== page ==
Archaeological work on L’Ancresse Common, Guernsey, has revealed that a number of earthworks which have long been believed to be Bronze Age burial mounds may, in fact, be the rare remains of Napoleonic-era military camp kitchens.
The latest excavations at Street House, near Loftus, have explored an Early Neolithic monument dating to c.3700 BC.
Excavations in Derbyshire have uncovered the remains of a Roman settlement near the fort at Brough. The area is known to have a rich industrial and mining heritage, dating back to at least the Roman period, and it was hoped that the project would shed more light on Roman influence on the Peak District landscape.
A Bronze Age copper mine in North Wales is likely to have been the site of Britain’s first mining boom, with a ‘golden age’ of production between c.1600 and 1400 BC seeing its copper travel as far as Brittany and the Baltic, new research suggests.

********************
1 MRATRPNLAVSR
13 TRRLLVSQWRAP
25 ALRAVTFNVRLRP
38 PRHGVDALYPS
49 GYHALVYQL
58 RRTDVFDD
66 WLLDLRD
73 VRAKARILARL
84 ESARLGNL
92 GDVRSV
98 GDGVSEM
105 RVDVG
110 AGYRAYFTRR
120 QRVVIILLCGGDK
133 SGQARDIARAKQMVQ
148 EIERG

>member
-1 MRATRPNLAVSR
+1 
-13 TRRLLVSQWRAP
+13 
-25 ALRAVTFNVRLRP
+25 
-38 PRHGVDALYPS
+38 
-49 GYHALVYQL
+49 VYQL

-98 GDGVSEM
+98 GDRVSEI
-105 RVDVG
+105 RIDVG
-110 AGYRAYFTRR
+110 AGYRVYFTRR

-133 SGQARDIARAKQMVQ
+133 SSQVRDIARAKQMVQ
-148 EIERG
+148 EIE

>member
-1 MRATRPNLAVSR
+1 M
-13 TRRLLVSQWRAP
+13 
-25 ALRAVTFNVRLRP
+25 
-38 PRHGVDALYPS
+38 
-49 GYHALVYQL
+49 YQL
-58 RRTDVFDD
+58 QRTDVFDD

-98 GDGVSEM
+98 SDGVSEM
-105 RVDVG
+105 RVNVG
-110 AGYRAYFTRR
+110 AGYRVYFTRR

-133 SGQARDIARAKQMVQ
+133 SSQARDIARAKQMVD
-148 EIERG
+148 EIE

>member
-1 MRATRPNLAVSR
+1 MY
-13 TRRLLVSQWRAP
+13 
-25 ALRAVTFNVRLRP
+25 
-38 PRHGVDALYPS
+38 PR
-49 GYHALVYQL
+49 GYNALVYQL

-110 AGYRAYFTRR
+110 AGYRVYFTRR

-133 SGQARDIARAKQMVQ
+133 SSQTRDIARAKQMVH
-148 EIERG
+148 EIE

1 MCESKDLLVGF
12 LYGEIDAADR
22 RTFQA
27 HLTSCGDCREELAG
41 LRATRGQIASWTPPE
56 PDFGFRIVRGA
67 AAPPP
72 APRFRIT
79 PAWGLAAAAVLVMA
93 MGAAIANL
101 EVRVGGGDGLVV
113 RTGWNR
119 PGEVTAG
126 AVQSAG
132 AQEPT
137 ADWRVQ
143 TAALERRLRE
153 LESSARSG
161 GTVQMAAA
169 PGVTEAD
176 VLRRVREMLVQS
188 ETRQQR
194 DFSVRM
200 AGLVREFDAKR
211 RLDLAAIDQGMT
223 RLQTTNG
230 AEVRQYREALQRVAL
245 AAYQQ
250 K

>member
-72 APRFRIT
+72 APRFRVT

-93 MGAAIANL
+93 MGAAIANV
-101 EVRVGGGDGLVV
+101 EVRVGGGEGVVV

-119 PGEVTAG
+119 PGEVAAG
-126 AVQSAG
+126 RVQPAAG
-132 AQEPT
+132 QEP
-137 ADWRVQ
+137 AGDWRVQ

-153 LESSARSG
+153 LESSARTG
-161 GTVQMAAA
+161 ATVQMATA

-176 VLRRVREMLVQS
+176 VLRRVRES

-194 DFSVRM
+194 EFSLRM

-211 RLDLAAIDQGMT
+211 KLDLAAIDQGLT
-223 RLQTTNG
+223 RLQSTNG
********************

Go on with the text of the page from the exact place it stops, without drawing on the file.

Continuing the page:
A project to repair a wall in the 19th-century walled garden at Buckland Abbey, a National Trust property outside Plymouth, has uncovered a number of features associated with earlier phases of the site.
Excavation on the site of an 18th-century drovers’ inn has offered insights into life in an area of the Highlands before the Sutherland clearances.
An Early Bronze Age (c.1950-1500 BC) ring-ditch has been excavated by Archaeological Research Services (ARS) above the floodplain of the River Ribble at Clitheroe, Lancashire.
It has long been thought that Alfriston Clergy House, Sussex, was built in the mid-14th century, but recent analysis of its timbers has revealed the true date of the house’s construction.
A number of previously unrecorded archaeological features, spanning prehistory to the present day, have been identified in Birmingham’s Sutton Park.
For this month’s Science Notes we turn to two papers that recently made the headlines for their surprising findings, which have changed the ways in which we look at traditional archaeological contextual interpretations.